Turkey gearing up for rate cuts but not today
Could the Turkish central bank surprise markets again today?
Given its track record, few will dare to place firm bets on the outcome of today’s meeting but the general reckoning for now is that the bank will keep borrowing and lending rates steady and signal no immediate change to its weekly repo rate of 5.75 percent. With year-on-year inflation in the double digits, logic would dictate there is no scope for an easier monetary policy.
But there are reasons to believe the Turkish central bank, whose mindset is essentially dovish, is letting its thoughts stray towards rate cuts. Consider the following:
a) Governor Erdem Basci has already said he does not see the need for further policy tightening b)The lira has strengthened 9 percent this year against the dollar and is back at levels last seen in early September, thanks to almost one billion dollars in foreign flows to the Turkish stock market and well-subscribed bond issues. And crucially c) Global factors are supportive (developed central banks are continuing to pump liquidity and a bailout has finally been agreed for Greece) .
So some analysts are already weighing the likelihood of a pre-emptive rate cut in Turkey. ING analyst Sengul Dagdeviren writes:
Depending on the CBT’s view on capital inflows (ECB LTRO due soon, quantitative easing bias strengthening in G10, and Greece worries diminishing look supportive in that regard), the chance that it could surprise markets by lowering the upper band of the overnight interest rate corridor to 9 percent (down from 12.5 percent) remains.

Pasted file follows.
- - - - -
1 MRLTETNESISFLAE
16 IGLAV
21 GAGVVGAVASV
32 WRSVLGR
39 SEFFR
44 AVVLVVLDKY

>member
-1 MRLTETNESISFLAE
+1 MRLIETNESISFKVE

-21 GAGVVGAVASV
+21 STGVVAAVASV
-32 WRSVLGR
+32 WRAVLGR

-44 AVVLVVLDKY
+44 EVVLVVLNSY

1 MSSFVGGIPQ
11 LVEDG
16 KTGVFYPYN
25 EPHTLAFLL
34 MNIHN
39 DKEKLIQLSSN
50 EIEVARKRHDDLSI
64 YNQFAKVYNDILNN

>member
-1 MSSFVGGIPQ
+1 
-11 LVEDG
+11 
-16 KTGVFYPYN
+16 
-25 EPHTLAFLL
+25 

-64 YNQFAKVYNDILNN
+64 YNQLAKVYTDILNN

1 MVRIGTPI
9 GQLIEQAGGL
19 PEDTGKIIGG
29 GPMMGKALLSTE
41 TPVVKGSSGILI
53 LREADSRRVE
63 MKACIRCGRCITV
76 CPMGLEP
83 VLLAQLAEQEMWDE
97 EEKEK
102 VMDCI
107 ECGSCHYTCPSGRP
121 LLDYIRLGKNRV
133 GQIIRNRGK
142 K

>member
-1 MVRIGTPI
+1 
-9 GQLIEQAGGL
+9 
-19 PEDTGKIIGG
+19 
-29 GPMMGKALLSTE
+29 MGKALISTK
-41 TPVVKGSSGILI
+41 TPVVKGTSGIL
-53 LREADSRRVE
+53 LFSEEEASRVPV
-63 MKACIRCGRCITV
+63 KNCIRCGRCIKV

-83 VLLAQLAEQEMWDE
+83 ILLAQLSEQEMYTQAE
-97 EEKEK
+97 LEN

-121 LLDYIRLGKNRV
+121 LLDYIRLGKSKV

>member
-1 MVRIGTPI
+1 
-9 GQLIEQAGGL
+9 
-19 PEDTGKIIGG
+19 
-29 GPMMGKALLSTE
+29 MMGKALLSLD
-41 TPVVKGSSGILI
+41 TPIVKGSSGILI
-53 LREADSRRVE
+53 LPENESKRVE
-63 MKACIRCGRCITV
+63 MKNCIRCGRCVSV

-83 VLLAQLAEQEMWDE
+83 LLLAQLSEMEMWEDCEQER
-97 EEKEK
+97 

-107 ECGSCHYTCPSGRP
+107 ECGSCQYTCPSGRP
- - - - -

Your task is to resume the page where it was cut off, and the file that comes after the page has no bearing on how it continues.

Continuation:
The key to this will be the lira’s exchange rate.
If the tide of investment flows to emerging markets continues (and signs are it will) the lira may continue to rise. Goldman Sachs analyst Ahmet Akarli notes that the pass-through from the exchange rate to inflation in Turkey is rapid, with an additional 5 percent trade-weighted lira appreciation from current levels enabling the central bank to achieve its inflation target. The lira is currently trading around 2 against a euro/dollar basket.
If we are right, the likelihood of (central bank) easing, as well as regular FX interventions, could increase steadily below the 1.90-1.95 basket level (Akarli writes)...Headline CPI will probably fall to a lower plateau of about 8.5 percent in the second quarter of 2012. This will probably provide the (central bank) with an opportunity to reverse some of the tightening it had delivered late last year and early this year.